Marian Pastor Roces
Marian Pastor Roces writes about the various ways in which varying societies have deployed the concepts of culture, nation, and identity, and how these concepts fuse or clash upon the contact of these different societies. She has approached this subject from a variety of perspectives, including a long-term study of textile traditions of island Southeast Asia, culminating in the seminal book, Sinaunang Habi: Philippine Ancestral Weave. Pastor Roces’s textile scholarship is specifically directed at gaining an understanding of the impact of international museum practices on so-called ethnographic artifacts, with a close view of asymmetrical power relationships. She also takes a keen view of such relationships in studying the difficult links and disjunction between what is thought to be traditional art and what is thought to be contemporary art.
Pastor Roces’s theoretical work is published and read internationally. Her writing is informed by her parallel work as a curator. For the last 25 years, Pastor Roces has created the curatorial and management designs for the establishment of four major museums in several cities in the Philippines. As founding director of the Museum of Philippine Culture at the Cultural Center of the Philippines, she sought to resolve the problems of exhibiting aspects of performed traditions in the object-oriented setting of a museum. She was also the overall curator during the establishment of the Negros Museum, a regional social history museum—a project that allowed her to focus on important song and music traditions rather than on precious artifacts. A most recent effort of the comprehensive curatorial rehabilitation of the site of exile of the Philippine national hero is the Philippines’ first realization of a completely outdoor museum in an environmentally protected site.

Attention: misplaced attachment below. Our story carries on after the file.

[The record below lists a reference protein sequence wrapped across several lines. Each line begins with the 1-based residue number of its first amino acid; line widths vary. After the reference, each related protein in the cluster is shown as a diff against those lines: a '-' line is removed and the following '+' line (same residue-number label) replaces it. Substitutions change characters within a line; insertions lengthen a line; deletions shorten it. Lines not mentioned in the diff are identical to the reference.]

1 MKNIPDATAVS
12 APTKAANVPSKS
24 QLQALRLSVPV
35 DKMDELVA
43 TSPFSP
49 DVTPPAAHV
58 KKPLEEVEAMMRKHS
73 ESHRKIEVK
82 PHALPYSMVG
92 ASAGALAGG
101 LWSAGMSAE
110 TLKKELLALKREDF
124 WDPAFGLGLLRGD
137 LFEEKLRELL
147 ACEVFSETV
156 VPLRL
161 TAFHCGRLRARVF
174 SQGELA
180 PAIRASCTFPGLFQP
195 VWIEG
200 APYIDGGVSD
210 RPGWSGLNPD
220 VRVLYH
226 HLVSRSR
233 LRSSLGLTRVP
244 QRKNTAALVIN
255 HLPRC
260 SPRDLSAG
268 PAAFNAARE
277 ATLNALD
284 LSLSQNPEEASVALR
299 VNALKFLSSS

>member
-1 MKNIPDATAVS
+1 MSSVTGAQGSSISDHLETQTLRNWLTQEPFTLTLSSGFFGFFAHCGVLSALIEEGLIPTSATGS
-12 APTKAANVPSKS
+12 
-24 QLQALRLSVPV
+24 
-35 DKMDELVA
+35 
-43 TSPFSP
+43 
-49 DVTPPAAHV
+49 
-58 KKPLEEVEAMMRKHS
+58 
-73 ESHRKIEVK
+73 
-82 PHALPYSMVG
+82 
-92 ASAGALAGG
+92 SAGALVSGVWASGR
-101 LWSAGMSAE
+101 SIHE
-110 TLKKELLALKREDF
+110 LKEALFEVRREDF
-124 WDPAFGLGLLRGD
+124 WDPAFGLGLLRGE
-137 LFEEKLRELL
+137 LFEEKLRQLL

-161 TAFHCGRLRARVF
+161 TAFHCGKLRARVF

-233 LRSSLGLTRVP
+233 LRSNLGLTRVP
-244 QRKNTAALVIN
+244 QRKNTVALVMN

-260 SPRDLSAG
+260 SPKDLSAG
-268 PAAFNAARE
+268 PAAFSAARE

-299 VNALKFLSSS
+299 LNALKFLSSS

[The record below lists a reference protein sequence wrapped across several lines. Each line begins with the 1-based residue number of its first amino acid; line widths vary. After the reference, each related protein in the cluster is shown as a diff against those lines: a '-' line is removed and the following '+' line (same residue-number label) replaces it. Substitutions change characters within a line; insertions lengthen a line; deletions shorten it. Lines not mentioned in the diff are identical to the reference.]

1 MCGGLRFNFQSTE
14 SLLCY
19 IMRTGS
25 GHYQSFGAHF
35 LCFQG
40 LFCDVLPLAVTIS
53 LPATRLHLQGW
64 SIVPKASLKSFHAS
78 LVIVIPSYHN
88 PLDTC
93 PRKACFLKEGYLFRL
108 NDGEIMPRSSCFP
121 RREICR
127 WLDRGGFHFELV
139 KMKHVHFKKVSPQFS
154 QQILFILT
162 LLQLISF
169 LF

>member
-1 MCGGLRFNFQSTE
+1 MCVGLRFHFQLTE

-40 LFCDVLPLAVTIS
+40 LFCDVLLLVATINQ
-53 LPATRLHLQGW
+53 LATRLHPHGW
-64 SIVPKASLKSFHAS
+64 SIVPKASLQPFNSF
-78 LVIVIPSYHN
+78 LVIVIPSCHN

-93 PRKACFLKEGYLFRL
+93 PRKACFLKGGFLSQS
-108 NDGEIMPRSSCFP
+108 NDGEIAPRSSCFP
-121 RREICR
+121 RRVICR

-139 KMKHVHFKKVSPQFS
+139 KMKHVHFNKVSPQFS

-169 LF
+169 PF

Pastor Roces was one of the keynote speakers at the recent general Assembly of the International Council on Museums (ICOM) in Melbourne. She maintains a keen interest as well as an advocacy position in support of efforts of indigenous populations to set the terms of their transition into the modern world. All of her projects have placed an emphasis on the rights of the disenfranchised to shape their share of the social fabric of larger communities. As co-curator of Festival of Philippine Folklore, held in Washington, D.C. under the auspices of the Smithsonian Institution and the Philippine Centennial Commssion, Pastor Roces explored and pursued ways of upholding and projecting the complexity of Philippine culture traditions, both material and performed, within the format of an international exposition/festival.
Pastor Roces has served as Member of the Committee on Social and Human Sciences, UNESCO National Commission. She is the 1999 recipient of a writing fellowship by the Center for Intercultural Performance at the University of California at Los Angeles.